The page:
This discourse subtly normalizes the ludicrous notion that the more belligerent a candidate is, the more forceful and warmongering their approach is, the more skilled they are on foreign policy — this is precisely what makes it so insidious. Just like "tough on crime" rhetoric (and it must be mentioned that Hillary and Bill Clinton, as architects of racist mass incarceration, have a long history of boasting about their "tough on crime" policies), this narrative presupposes that those who oppose U.S. wars, which are benevolent merely by virtue of their existence, are "weak" and "inexperienced" on foreign policy.

The whole hackneyed notion, rehashed over and over again, that Clinton is "experienced" and Sanders is not is patently preposterous, and frankly dishonest.

For starters, it must be pointed out, Obama was not experienced at all on foreign policy in the 2008 election, but Sen. John McCain sure was. Clearly then, according to the argument Clinton's supporters are putting forward today, Americans should have voted for McCain.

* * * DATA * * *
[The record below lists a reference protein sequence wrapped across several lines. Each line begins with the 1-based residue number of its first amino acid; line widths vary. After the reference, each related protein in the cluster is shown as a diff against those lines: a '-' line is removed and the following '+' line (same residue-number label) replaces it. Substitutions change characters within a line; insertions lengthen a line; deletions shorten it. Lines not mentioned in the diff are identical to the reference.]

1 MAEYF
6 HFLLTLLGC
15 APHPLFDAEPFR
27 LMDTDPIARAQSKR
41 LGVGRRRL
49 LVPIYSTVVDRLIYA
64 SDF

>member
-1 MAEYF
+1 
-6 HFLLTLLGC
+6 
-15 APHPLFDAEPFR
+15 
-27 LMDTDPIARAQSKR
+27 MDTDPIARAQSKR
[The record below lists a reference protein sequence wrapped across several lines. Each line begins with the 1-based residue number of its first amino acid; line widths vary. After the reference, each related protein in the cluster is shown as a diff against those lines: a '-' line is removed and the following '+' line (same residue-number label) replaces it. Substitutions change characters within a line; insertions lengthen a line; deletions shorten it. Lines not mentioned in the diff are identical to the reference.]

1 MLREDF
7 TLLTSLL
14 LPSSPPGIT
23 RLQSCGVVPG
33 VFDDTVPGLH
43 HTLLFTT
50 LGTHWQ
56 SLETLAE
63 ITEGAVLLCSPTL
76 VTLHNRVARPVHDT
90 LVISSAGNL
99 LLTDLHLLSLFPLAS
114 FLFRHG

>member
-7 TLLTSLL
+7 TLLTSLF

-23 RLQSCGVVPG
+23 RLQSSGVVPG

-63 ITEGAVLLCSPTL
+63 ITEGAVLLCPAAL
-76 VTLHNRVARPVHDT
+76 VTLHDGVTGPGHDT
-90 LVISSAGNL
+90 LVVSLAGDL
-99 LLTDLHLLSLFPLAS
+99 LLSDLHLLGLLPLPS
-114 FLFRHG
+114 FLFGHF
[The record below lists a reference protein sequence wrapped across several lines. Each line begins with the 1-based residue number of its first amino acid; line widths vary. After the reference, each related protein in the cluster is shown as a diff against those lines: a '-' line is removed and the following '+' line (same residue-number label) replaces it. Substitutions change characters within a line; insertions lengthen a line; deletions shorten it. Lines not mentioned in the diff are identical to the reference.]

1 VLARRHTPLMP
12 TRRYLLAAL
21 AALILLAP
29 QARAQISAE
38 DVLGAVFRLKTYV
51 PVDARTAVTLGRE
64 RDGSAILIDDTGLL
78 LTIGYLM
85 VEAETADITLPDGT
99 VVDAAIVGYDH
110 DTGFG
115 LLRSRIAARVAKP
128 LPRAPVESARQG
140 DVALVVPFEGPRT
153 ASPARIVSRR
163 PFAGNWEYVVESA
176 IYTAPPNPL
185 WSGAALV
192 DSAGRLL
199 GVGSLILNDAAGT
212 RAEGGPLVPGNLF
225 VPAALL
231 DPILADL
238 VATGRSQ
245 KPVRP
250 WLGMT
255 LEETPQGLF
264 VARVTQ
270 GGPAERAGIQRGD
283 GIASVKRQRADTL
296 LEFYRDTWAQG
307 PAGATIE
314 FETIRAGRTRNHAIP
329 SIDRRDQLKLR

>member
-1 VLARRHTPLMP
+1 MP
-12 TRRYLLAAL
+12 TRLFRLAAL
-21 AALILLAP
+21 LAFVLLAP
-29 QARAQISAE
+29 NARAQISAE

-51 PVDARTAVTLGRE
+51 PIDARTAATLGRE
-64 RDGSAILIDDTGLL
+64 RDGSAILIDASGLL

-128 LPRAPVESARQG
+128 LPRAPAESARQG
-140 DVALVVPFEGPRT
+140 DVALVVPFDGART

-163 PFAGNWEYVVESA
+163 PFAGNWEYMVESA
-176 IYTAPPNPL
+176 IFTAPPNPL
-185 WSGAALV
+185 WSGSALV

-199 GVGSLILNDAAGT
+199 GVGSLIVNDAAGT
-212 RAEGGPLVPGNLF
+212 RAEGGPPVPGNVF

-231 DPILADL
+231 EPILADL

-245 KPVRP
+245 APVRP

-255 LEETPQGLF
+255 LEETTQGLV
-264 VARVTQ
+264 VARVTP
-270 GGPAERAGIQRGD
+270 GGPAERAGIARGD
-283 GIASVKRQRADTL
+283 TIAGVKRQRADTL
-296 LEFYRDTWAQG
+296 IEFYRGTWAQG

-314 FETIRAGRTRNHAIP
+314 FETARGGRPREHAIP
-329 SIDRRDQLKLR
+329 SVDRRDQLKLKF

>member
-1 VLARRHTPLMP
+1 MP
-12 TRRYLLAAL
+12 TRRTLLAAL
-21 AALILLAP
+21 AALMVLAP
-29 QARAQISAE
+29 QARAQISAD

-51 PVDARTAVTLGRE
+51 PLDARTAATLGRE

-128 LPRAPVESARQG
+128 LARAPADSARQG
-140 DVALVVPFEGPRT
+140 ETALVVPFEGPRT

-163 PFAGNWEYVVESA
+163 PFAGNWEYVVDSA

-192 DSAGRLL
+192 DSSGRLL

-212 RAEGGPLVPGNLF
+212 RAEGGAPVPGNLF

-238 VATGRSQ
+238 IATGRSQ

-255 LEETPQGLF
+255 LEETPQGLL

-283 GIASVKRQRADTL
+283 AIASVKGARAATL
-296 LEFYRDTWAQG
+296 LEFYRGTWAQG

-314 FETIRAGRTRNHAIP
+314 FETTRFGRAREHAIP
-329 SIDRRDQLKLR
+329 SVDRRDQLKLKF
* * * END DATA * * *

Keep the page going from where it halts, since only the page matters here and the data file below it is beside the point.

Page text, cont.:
Moreover, the whole premise is absurd. Sanders has served in Congress for more than 25 years. What, so, unlike Clinton, he didn't lead NATO's destruction of a sovereign, oil-rich, Muslim-majority North African nation; oversee the secretive U.S. drone war that eviscerates Pakistani grandmothers out picking okra with their grandchildren; or systematically derail U.N. action on Israeli war crimes in Gaza? That should be seen as what it is: not a bad thing, but a good thing.

Sanders' distancing himself from Kissinger on foreign policy shows just how much better he is on the issue.

The cornerstone of intelligentsia foreign policy, from both the Democrats and Republicans, for decades (and beyond) has been that the projection of U.S. and NATO military power is inherently good, because it is the U.S. and NATO doing it.

By distancing himself from this destructive, bloody legacy, Sanders is demonstrating just how much wiser he is.

By Ben Norton

Ben Norton is a politics reporter and staff writer at AlterNet. You can find him on Twitter at @BenjaminNorton.